A man awaits deportation. (Reuters)

Congress has a long road ahead on immigration reform. The Senate Judiciary Committee has started to consider some 300 amendments challenging the nearly 900-page bill crafted by the Gang of Eight. Lawmakers are hopeful that legislation will pass both houses by the end of summer. But from now until then, the detention and deportation of undocumented immigrants may continue full force. A group of advocates is now making a renewed call on President Obama to suspend deportations of those people who would gain status in the bill’s final version later this year.

Senator Chuck Grassley filed seventy-seven amendments to the bill—more than any other legislator—amid suggestions that hundreds of amendments will make the bill insurmountable in committee. The bill already includes a potentially problematic trigger that stipulates that no undocumented immigrant will be eligible to apply for provisional status until there’s a certain measure of border security. Grassley submitted an amendment to require the southern border be secure for six months before the application process began. Senator John Cornyn argued that migrants “wearing some form of turban” were regularly crossing at the southern border—indicating not only some lawmakers’ anxiety about the presence of people of certain perceived religions and ethnicities but also the profound confusion about the kinds of people that migrate north seeking work. The amendment was ultimately defeated, but demonstrates the will on the part of some lawmakers to drag out the legalization process as long as possible.

As legislators hammer away at what the final proposal will look like, the current bipartisan bill already defines those people who will qualify to remain in the United States once a bill is signed. Advocates are now calling on Obama to issue an executive order to stop ongoing deportations of those who would be eligible under a new bill. The detention and deportation of undocumented immigrants often gets lost in numbers, rather than highlighted as individual stories—and some advocates say that’s part of the problem. Pablo Alvarado, who heads the National Day Laborer Organizing Network (NDLON) says that when immigration is debated at the Capital, it gets divorced from what’s happening to communities on the ground. “Suspended deportations would ground the debate in reality,” says Alvarado.

That reality is typified by people like Carmen Yvette Martinez, who was driving with her husband Roger Tabora Martinez in Boston in February when they were pulled over. The police officer informed them that he believed there was a warrant on the car. When Carmen—who is a US citizen—tried to explain that the car was in her name and there was no warrant, the officer asked both husband and wife to show proof of identification, and began to inquire about their immigration status. Upon learning Roger was undocumented, the officer took him in to custody. Although he has a clean criminal record and helps support his wife and stepson, Roger was held in immigrant detention for nearly three months before being deported to Honduras last week because of an immigration order stemming from nearly a decade ago.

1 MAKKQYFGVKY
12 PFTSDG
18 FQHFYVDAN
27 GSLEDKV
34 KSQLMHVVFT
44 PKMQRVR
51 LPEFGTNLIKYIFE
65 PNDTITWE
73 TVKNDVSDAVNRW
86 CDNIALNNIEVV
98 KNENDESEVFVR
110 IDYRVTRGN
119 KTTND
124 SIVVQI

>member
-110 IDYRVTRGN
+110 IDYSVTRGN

Under the bipartisan immigration proposal, Roger would be eligible to apply for relief and gain provisional status as he started his thirteen-year journey towards finally becoming a US citizen. But because Congress is taking its time to debate amendments in committee, he was deported instead. His wife, Yvette, says that she became a single mom overnight, and that both her and her son have been deeply affected by Roger’s deportation. “It doesn’t make any sense to take away a good person,” she says. “I don’t want any other family to go through what we have.”

Yvette and Roger’s story is one of twenty-five featured on a website tracking deportation cases, started just about one month ago. Fourteen cases are ongoing; seven have resulted in a stay and four have resulted in deportation. NDLON, along with the AFL-CIO, MALDEF and United We Dream, is also asking people who represent organizations invested in immigration reform to sign a petition on the site to urge Obama to suspend the deportations.

Obama met with representatives from more than a dozen progressive unions and business leaders in February, and declined a similar request to halt deportations at that time. Advocates point out that this time is different, because the bipartisan Gang of Eight has moved forward, and the move to suspend deportations would work around the current proposal. In February, Obama stated that he didn’t want to start a controversy that could derail the bill in Congress. But by his not heeding the voices of the families whose loved ones have been removed, the controversy of record high deportations continues.

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